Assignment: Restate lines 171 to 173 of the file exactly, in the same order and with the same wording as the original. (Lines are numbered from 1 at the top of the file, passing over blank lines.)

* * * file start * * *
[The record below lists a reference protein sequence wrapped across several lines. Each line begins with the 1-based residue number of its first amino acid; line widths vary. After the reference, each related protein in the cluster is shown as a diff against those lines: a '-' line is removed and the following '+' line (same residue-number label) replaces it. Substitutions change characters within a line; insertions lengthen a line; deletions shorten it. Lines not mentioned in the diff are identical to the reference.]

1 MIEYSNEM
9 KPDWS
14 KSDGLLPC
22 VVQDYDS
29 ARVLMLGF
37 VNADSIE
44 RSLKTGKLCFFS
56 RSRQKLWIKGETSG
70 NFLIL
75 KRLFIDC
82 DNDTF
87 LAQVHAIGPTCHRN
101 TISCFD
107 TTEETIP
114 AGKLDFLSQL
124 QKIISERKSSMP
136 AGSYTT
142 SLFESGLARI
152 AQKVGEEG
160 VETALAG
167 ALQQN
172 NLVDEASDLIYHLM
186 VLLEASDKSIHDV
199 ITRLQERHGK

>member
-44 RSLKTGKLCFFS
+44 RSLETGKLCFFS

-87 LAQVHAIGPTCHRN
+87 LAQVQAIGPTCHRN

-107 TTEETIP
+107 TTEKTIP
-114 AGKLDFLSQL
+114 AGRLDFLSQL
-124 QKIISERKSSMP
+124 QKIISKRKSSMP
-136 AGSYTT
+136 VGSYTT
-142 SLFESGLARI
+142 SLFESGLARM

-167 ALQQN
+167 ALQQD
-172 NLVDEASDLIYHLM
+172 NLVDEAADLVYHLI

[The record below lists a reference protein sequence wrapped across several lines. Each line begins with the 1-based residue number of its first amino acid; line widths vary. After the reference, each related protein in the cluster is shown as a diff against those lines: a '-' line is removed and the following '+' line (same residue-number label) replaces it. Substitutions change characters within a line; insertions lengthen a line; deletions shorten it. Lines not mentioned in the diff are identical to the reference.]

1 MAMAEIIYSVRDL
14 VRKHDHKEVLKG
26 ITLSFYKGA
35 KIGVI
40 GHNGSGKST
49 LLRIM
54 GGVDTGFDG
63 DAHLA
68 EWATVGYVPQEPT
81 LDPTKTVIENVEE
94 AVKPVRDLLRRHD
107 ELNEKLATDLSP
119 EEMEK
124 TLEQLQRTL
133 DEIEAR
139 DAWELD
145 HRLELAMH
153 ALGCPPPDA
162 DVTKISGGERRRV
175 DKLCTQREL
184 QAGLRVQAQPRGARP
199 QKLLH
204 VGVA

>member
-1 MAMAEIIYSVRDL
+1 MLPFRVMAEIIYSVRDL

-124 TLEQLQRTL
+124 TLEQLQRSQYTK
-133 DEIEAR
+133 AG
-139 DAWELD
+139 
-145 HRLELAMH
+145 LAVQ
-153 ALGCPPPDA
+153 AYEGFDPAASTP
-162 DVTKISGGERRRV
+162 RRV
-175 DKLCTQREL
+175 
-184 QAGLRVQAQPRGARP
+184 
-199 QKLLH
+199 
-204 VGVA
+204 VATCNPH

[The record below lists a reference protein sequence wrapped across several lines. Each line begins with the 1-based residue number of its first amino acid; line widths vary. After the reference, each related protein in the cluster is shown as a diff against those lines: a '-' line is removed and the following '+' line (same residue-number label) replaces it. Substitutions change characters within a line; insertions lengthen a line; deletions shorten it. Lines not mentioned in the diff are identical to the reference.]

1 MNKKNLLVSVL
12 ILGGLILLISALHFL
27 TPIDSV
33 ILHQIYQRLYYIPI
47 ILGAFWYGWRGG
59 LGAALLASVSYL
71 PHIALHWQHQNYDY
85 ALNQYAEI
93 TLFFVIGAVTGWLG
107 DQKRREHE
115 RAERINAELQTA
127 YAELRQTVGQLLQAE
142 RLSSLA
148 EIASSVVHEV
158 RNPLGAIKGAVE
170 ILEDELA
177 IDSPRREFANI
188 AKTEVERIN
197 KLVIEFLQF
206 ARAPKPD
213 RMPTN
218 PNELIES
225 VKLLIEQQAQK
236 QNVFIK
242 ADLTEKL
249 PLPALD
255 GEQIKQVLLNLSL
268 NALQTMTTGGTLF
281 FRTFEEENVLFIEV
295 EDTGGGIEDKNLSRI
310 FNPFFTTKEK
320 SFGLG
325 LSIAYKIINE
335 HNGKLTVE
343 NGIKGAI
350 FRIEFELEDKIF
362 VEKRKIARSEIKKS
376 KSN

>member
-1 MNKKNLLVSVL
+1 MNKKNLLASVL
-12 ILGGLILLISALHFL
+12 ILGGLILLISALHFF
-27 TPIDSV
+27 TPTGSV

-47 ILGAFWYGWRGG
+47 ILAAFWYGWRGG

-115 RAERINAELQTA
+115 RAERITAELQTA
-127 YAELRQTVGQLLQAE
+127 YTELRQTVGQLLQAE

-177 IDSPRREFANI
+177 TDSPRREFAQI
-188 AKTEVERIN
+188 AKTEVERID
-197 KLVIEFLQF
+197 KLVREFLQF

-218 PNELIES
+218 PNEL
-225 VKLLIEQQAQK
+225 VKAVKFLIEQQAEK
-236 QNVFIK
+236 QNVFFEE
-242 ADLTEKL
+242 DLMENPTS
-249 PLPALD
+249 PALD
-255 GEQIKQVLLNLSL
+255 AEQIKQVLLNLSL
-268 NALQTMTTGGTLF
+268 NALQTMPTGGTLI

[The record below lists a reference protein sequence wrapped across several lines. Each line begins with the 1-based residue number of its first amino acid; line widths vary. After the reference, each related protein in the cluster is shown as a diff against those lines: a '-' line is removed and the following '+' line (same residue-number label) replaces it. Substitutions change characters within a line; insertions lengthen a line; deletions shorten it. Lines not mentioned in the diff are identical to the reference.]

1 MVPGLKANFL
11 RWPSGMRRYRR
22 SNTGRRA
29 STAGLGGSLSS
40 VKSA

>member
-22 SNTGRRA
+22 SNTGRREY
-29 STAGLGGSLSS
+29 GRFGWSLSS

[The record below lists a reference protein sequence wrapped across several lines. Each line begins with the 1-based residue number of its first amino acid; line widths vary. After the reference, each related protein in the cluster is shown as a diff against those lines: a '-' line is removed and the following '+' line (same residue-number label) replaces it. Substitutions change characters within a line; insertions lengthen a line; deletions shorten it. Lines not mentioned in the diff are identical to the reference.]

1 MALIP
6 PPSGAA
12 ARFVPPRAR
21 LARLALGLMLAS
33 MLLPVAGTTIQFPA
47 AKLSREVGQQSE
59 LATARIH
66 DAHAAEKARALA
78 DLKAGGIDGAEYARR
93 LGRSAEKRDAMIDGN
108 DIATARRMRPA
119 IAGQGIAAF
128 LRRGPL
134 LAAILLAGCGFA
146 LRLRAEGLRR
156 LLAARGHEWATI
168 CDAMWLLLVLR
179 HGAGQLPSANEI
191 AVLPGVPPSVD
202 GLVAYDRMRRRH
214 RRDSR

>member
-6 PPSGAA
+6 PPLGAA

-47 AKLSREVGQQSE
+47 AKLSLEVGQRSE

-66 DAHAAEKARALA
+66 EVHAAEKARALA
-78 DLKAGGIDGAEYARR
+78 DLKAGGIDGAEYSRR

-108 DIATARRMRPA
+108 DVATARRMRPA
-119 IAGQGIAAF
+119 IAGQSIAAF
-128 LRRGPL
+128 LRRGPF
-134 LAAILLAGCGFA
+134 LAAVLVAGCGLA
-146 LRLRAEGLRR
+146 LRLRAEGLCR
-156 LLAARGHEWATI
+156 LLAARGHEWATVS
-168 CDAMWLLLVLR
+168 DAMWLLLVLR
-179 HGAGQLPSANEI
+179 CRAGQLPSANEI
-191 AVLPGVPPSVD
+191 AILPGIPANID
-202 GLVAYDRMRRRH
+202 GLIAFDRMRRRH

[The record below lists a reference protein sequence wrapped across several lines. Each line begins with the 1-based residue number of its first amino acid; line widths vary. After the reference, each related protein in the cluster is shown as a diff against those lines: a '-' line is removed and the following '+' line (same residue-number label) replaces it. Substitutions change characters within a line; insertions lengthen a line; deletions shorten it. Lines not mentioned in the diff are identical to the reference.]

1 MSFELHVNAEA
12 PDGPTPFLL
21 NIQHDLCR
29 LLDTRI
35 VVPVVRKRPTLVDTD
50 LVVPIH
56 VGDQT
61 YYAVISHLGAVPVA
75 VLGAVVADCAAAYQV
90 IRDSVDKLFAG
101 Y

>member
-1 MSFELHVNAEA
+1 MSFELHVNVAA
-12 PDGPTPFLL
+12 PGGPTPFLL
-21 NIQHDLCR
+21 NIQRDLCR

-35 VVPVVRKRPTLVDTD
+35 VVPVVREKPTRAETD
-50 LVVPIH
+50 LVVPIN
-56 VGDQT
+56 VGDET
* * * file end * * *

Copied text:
-22 SNTGRRA
+22 SNTGRREY
-29 STAGLGGSLSS